Nystrom off to good start, but Norwich agenda must include CCD tax

Peter Nystrom has set an ambitious tone at the start of his second term as Norwich mayor. Defeated in his 2013 re-election bid, voters in this traditionally Democratic city returned the Republican to office in November after incumbent Democrat Deberey Hinchey did not seek re-election.

In his recent State of the City Address, Nystrom asked the City Council, where Republicans hold a 4-3 margin, to consider expanding the revitalization investment program — which has had success of late in driving revitalization in the downtown — to adjacent urban areas.

While the proposal is now only a concept — the mayor did not provide a specific financial request — it is an interesting one.

Voters in 2010 approved the revitalization investment program, making $3.8 million available to fund a mixture of redevelopment grants, loan programs, rental rebates and other incentives to encourage development of vacant or underutilized downtown storefronts and residential units. After an initial slow start, the program more recently has encouraged development on Franklin and Main streets and lower Broadway.

Nystrom proposed expanding the program to the Greeneville neighborhood, along West Thames Street (Route 32), including a former industrial area along the harbor, and to the West Main Street section that connects the downtown to the city’s commercial strip.

Incentives to drive development in these areas, which are gateways to the downtown and the harbor, would have the added benefit of making downtown investment more attractive to potential developers.

The mayor would face a challenge in selling the idea, which would likely require another bond issue, to the council and ultimately to voters. But the credibility Nystrom and the past council gained by holding down the general tax rate could help in generating broad support for such a proposal.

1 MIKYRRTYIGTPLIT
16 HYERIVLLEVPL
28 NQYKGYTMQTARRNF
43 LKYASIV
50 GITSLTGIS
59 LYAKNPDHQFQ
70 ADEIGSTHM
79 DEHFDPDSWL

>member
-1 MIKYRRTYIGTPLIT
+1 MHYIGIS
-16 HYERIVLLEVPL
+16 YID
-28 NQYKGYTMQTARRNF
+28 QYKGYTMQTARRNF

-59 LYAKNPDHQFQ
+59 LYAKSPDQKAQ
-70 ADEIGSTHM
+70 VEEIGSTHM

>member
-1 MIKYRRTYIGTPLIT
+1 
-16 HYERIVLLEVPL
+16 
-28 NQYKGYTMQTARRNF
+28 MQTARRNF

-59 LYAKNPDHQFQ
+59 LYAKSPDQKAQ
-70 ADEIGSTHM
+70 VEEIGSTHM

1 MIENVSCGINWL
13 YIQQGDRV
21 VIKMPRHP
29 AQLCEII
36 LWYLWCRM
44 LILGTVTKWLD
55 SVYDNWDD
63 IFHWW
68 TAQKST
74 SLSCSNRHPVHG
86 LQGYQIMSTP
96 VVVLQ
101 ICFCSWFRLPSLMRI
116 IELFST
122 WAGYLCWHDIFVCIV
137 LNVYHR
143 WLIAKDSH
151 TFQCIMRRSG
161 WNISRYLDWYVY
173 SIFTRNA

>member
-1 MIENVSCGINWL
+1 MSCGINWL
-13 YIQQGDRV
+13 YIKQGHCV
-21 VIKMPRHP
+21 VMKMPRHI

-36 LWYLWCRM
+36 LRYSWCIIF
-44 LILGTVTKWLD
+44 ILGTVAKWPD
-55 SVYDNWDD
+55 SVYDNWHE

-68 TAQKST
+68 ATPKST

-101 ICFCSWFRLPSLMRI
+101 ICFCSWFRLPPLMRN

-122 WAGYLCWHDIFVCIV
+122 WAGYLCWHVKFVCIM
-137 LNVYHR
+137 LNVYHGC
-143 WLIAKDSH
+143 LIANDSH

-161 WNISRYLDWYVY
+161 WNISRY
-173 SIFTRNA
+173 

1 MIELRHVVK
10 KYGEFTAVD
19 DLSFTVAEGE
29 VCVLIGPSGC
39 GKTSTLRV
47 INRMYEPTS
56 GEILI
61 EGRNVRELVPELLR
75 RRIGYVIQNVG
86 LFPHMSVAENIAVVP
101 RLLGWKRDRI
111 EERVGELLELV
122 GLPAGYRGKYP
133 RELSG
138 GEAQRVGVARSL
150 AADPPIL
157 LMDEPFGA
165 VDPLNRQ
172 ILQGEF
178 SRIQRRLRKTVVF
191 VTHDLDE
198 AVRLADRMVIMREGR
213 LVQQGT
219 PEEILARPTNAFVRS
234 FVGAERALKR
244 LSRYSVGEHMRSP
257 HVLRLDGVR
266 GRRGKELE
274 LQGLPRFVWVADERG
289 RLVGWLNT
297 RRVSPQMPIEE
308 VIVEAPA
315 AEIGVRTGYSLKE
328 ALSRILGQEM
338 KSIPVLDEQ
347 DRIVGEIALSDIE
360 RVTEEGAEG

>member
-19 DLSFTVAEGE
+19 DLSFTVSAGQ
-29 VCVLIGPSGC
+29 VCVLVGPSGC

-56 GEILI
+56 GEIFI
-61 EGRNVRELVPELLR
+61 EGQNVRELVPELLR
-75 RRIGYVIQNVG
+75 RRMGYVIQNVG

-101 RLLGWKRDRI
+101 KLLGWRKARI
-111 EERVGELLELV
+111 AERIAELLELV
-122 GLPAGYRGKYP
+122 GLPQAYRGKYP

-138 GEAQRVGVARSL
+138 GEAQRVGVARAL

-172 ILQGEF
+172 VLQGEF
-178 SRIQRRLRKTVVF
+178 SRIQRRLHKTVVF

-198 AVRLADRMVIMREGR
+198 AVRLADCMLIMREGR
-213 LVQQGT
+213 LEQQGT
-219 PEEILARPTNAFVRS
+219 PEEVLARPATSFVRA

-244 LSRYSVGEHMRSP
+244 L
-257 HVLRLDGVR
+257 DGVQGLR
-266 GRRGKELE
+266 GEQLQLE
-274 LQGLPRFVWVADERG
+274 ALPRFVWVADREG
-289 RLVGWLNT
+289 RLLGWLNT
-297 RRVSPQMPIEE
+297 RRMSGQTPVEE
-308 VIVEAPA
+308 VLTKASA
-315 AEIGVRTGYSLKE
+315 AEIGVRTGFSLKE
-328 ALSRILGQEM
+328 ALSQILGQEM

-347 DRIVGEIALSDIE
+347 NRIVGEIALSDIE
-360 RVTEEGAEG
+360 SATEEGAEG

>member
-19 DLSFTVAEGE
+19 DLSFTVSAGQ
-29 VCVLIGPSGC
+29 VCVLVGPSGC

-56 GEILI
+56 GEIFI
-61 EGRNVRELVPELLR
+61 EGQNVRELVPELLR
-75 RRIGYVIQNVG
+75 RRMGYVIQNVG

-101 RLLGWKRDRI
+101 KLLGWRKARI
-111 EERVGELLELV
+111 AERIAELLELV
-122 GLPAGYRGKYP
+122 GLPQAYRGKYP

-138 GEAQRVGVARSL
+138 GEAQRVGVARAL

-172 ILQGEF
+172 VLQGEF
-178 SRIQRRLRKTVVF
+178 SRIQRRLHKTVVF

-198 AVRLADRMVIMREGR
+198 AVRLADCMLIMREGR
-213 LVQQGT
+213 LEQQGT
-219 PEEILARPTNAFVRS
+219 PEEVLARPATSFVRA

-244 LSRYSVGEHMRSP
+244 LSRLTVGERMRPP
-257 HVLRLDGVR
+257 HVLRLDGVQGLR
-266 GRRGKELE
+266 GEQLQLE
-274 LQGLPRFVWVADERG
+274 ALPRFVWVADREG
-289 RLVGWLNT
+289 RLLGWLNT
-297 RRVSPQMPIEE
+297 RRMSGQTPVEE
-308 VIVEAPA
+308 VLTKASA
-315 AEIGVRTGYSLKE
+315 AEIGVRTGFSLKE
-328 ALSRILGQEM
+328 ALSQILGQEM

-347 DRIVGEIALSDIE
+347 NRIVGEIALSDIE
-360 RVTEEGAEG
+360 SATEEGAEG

Nystrom should also continue to explore whether the municipally owned utility, Norwich Public Utilities, could boost from 10 percent to 12 percent the percentage of gross revenues it contributes to offset city expenses.

NPU General Manager John Bilda has pushed back against the idea, noting that NPU already contributes the highest percentage of gross revenues to its host municipality among all the publicly owned utilities in New England. He has made the case that NPU would have to pass along a rate increase to provide the additional 2 percent of gross revenues.

Controlling taxes by raising electric, water and gas bills is not a sound strategy. Maybe the idea will prove not to be a good one. But Nystrom and the council need to test Bilda’s contention and explore whether savings can be found within the utility operation, without detracting from service or raising rates to cover a 12 percent contribution.

One area Nystrom does not appear eager to explore is the back-breaking and development discouraging special tax that property owners must pay in the City Consolidated District — consisting of the downtown and surrounding neighborhoods. This is largely the same area Nystrom wants to target with his revitalization investment program. Addressing the high taxes there should be part of any redevelopment strategy.

Property owners in the CCD get hit with a 7.84 mill added tax to pay for the paid Norwich Fire Department which protects them, but which also offers assistance in surrounding neighborhoods served by volunteer departments. Property owners outside the CCD pay 0.47 mills in added tax to finance the volunteer services.

Add the special CCD tax to the regular mill rate, and property owners in the downtown end up with a nearly 50-mill tax bill, excessive by any measure. Expanding the tax burden citywide is the solution, but Nystrom has chosen not to touch this third rail of Norwich politics or offer a viable alternative to address the issue.

In the interest of economic development, and fairness, he needs to do so.

 

 

The editorial board is composed of the publisher and four journalists of varied editing and reporting backgrounds. The board's discussions and information gained from its meetings with political, civic, and business leaders drive the institutional voice of The Day, as expressed in its editorials. The editorial department operates separately from the newsroom.

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